Today’s post is written by Stephen Parsons.
My most recent commission is for a portable chess set for the son of a colleague. I have been hoping for a chance to design and create chess sets for awhile and this contract presents the opportunity to explore what may become a staple in the ChezCraft woodworking product suite.
Although the elements of chess sets are pretty fundamental, there are several unique aspects that make it a challenging and creatively stimulating project. I have been cautioned by members of AWA (our local woodworking association) that attention to the accuracy of cuts and joins is critical because any flaw in the sizing of the tiles in the board will be very obvious. Accordingly, having your equipment set up to deliver consistent and accurate result is a vital requirement.
While a chess set seems a pretty standard offering, there are lots of opportunities to exercise creativity and diversity in design. Overall size, selection of materials, and joinery of the board and case offer plenty of chances to customize. The design of the playing pieces offer even more opportunities for creative expression. The board and pieces shown are the prototype for our mid-size chess set (case is about 10.5″ x 10.5″ x 3″) and use a standard set of chess playing pieces. While the case (cherry) and board (maple & walnut) required good woodworking skills, making the walnut and maple playing pieces required skill and care at the lathe and a great deal more shop time than I thought they would.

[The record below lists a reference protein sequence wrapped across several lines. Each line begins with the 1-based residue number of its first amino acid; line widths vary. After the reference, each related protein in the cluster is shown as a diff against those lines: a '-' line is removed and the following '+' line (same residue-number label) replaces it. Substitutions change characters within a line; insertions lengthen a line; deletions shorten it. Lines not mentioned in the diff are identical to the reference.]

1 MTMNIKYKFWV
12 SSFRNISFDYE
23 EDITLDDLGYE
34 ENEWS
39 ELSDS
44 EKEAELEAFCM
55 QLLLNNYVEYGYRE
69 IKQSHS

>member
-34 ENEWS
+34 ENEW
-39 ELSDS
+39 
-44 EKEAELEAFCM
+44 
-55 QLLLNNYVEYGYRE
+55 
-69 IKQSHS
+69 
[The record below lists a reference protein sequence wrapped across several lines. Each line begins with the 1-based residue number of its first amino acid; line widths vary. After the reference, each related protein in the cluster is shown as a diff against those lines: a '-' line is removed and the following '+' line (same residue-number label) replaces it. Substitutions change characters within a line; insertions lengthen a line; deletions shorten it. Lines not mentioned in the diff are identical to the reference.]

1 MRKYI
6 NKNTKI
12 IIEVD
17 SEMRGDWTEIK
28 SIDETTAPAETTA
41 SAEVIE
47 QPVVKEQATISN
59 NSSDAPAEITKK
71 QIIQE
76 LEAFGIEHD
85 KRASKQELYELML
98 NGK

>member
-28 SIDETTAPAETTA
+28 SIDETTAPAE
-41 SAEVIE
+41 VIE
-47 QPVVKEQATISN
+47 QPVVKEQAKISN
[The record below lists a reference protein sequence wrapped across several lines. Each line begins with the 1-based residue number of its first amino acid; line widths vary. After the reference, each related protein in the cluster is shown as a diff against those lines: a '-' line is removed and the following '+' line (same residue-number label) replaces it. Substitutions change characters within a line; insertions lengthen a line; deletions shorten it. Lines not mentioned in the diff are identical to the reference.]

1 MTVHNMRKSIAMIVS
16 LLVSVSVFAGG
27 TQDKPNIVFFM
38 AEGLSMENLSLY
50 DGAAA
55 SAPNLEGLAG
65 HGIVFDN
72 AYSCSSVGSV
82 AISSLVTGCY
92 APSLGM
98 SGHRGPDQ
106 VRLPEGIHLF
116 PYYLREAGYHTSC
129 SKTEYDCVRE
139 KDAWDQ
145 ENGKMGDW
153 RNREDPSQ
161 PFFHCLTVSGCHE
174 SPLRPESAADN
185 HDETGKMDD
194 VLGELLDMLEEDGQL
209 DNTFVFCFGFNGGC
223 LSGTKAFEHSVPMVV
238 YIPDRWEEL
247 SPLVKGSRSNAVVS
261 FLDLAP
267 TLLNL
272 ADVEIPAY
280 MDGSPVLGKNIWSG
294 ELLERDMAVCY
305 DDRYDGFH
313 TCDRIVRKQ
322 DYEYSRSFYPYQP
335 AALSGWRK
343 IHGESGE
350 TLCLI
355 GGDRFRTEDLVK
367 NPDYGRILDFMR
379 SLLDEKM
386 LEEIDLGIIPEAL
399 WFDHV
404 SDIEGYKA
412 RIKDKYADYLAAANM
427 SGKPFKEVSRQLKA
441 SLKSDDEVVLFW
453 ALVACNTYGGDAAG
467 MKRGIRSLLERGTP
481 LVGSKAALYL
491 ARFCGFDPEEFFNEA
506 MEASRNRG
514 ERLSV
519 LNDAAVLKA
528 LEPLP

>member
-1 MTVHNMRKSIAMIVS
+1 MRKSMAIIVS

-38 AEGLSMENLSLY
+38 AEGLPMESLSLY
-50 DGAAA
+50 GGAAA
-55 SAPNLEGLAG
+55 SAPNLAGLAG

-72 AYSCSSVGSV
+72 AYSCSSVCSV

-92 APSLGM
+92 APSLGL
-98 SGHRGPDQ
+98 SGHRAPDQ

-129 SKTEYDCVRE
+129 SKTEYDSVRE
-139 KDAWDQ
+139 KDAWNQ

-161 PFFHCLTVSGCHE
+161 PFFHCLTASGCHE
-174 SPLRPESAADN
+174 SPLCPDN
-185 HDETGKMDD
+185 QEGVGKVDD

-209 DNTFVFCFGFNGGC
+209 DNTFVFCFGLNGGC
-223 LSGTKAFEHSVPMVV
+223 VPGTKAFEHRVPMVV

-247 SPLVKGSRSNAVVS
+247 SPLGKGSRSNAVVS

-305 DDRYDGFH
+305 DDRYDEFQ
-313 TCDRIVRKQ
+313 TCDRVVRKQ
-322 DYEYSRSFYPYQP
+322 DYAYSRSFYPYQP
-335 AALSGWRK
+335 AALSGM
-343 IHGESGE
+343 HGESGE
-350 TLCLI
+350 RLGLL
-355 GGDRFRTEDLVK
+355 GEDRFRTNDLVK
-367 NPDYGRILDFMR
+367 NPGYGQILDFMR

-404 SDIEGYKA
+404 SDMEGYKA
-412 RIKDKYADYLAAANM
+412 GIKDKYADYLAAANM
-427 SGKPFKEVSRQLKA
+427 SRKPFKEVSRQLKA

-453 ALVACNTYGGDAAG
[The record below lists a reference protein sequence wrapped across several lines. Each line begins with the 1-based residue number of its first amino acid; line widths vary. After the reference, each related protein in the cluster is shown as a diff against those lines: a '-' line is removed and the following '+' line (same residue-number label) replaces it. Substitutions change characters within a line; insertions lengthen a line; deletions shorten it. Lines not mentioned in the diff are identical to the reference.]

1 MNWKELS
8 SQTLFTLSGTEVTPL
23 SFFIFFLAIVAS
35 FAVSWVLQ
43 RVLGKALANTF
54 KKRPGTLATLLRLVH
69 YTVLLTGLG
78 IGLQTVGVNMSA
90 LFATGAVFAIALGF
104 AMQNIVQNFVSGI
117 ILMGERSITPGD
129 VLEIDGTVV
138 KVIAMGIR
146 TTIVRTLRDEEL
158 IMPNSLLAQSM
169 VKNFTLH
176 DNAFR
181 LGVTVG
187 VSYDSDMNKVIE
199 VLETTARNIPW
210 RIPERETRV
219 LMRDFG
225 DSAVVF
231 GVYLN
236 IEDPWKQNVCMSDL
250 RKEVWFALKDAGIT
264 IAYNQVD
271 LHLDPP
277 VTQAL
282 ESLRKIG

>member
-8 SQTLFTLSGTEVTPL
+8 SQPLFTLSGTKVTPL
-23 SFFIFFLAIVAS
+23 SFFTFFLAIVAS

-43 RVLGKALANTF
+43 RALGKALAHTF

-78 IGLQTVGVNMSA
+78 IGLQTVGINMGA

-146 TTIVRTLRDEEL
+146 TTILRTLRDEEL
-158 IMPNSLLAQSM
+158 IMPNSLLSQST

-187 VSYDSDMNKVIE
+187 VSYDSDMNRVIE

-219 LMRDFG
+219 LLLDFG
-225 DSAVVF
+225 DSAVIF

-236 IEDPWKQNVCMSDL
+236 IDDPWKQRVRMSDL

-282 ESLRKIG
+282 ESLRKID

It was nice to be able to have a commission to develop this prototype and I know the client was happy to be able to see and handle the model in advance of final design. The next version (and likely the full product line) will take lessons learned as well as the feedback from the client into that final build. In developing box cases, my strength and signature style is in box-joint joinery rather than mitered boxes like the one shown here. So for the rest of the line I will use my box joint jig to build cases that are more in keeping with that strength while offering a unique and attractive joinery style.
I learned a couple of important lessons about board construction including simplifying the way the tiles are created through a two-step (alternating pattern) strip-cut method, and cutting the base board (1/4″ baltic birch) on the table saw so that there is no visible tear-out. I have also acquired a lathe duplicator that will allow me to create the pieces quickly and consistently using my own custom designed templates. Finally, I will be offering a set of uniquely designed playing pieces that are less traditional – more abstract – as shown in the attached illustration. We’ll post images and comments of the final product on our Facebook Page early in the New Year.